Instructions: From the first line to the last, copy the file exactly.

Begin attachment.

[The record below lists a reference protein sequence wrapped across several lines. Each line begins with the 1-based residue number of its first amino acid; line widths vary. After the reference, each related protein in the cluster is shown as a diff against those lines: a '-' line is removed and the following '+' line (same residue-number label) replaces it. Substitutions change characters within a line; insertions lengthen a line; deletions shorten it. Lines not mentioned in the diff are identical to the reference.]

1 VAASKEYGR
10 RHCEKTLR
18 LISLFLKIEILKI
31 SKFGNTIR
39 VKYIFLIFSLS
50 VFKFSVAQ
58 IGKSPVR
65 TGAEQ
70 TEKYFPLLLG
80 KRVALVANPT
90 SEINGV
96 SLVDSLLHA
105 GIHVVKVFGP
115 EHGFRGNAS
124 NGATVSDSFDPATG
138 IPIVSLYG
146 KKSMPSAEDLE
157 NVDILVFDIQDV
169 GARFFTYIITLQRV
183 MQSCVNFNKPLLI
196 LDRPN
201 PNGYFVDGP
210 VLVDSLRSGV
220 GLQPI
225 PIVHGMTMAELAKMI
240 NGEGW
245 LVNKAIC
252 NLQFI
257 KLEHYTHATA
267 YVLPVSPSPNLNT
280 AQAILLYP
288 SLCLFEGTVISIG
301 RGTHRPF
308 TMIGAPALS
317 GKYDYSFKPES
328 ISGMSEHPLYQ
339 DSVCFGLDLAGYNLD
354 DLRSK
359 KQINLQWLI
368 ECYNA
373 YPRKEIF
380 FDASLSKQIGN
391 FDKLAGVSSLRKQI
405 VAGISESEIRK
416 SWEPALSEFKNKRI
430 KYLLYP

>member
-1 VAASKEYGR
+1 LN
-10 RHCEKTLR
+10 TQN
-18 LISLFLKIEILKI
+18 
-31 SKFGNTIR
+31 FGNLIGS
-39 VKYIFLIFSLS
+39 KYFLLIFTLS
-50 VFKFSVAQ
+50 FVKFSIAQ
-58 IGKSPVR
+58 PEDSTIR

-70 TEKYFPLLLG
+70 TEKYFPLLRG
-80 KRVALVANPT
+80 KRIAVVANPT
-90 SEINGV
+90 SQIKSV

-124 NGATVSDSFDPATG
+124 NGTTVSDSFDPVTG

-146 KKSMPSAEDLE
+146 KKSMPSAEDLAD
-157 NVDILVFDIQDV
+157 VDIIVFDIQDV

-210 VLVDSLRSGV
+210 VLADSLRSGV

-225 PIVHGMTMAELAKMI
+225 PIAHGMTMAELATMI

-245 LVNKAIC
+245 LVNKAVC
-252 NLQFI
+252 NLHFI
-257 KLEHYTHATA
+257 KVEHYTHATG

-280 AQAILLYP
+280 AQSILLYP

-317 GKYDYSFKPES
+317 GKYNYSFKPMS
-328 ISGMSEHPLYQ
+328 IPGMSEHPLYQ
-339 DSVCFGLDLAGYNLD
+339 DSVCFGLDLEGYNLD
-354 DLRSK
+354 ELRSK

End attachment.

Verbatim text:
[The record below lists a reference protein sequence wrapped across several lines. Each line begins with the 1-based residue number of its first amino acid; line widths vary. After the reference, each related protein in the cluster is shown as a diff against those lines: a '-' line is removed and the following '+' line (same residue-number label) replaces it. Substitutions change characters within a line; insertions lengthen a line; deletions shorten it. Lines not mentioned in the diff are identical to the reference.]

1 VAASKEYGR
10 RHCEKTLR
18 LISLFLKIEILKI
31 SKFGNTIR
39 VKYIFLIFSLS
50 VFKFSVAQ
58 IGKSPVR
65 TGAEQ
70 TEKYFPLLLG
80 KRVALVANPT
90 SEINGV
96 SLVDSLLHA
105 GIHVVKVFGP
115 EHGFRGNAS
124 NGATVSDSFDPATG
138 IPIVSLYG
146 KKSMPSAEDLE
157 NVDILVFDIQDV
169 GARFFTYIITLQRV
183 MQSCVNFNKPLLI
196 LDRPN
201 PNGYFVDGP
210 VLVDSLRSGV
220 GLQPI
225 PIVHGMTMAELAKMI
240 NGEGW
245 LVNKAIC
252 NLQFI
257 KLEHYTHATA
267 YVLPVSPSPNLNT
280 AQAILLYP
288 SLCLFEGTVISIG
301 RGTHRPF
308 TMIGAPALS
317 GKYDYSFKPES
328 ISGMSEHPLYQ
339 DSVCFGLDLAGYNLD
354 DLRSK
359 KQINLQWLI
368 ECYNA
373 YPRKEIF
380 FDASLSKQIGN
391 FDKLAGVSSLRKQI
405 VAGISESEIRK
416 SWEPALSEFKNKRI
430 KYLLYP

>member
-1 VAASKEYGR
+1 LN
-10 RHCEKTLR
+10 TQN
-18 LISLFLKIEILKI
+18 
-31 SKFGNTIR
+31 FGNLIGS
-39 VKYIFLIFSLS
+39 KYFLLIFTLS
-50 VFKFSVAQ
+50 FVKFSIAQ
-58 IGKSPVR
+58 PEDSTIR

-70 TEKYFPLLLG
+70 TEKYFPLLRG
-80 KRVALVANPT
+80 KRIAVVANPT
-90 SEINGV
+90 SQIKSV

-124 NGATVSDSFDPATG
+124 NGTTVSDSFDPVTG

-146 KKSMPSAEDLE
+146 KKSMPSAEDLAD
-157 NVDILVFDIQDV
+157 VDIIVFDIQDV

-210 VLVDSLRSGV
+210 VLADSLRSGV

-225 PIVHGMTMAELAKMI
+225 PIAHGMTMAELATMI

-245 LVNKAIC
+245 LVNKAVC
-252 NLQFI
+252 NLHFI
-257 KLEHYTHATA
+257 KVEHYTHATG

-280 AQAILLYP
+280 AQSILLYP

-317 GKYDYSFKPES
+317 GKYNYSFKPMS
-328 ISGMSEHPLYQ
+328 IPGMSEHPLYQ
-339 DSVCFGLDLAGYNLD
+339 DSVCFGLDLEGYNLD
-354 DLRSK
+354 ELRSK